"The FCA took action as soon as it became aware of this illegal scheme, preventing further losses to future investors"
The High Court has ordered the owners of an unauthorised investment scheme to pay £3.4m restitution to customers.
Samuel and Shantelle Golding ran Digital Wealth and Outsourcing Express which promised unrealistically high returns, in some cases up to 100% of the amount invested.
The schemes raised just over £15m from over 1,000 individual accounts before the FCA took enforcement action to stop it and prevent the disposal of the remaining funds.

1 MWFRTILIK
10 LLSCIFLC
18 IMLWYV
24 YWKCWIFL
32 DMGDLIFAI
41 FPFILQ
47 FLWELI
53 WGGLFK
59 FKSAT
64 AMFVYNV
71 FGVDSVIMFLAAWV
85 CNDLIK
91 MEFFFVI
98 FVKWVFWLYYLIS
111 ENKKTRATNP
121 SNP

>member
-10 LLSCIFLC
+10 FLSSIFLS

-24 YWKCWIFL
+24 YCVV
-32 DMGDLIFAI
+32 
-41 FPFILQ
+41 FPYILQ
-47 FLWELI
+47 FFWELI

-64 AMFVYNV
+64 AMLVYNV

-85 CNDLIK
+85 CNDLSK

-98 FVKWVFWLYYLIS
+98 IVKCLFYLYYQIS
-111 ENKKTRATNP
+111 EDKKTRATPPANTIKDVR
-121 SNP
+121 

Of the £15m that was raised, £9.25m was paid out to investors as returns and the defendants spent about £2.7m, including significant sums on travel, hotels and retail goods.
The FCA will now take control of the remaining £3.4m which will be distributed to affected consumers, leaving them with a loss totalling at least £2.7m.
Mark Steward, executive director of enforcement and market oversight at the FCA, said: "The FCA took action as soon as it became aware of this illegal scheme, preventing further losses to future investors who would be unable to exit the scheme before it inevitably collapsed.
"The FCA again reminds consumers not to invest in schemes being offered by firms that are not authorised by the FCA and that look too good to be true, like these ones. In this case, we managed to save some money for investors: too often it is too late."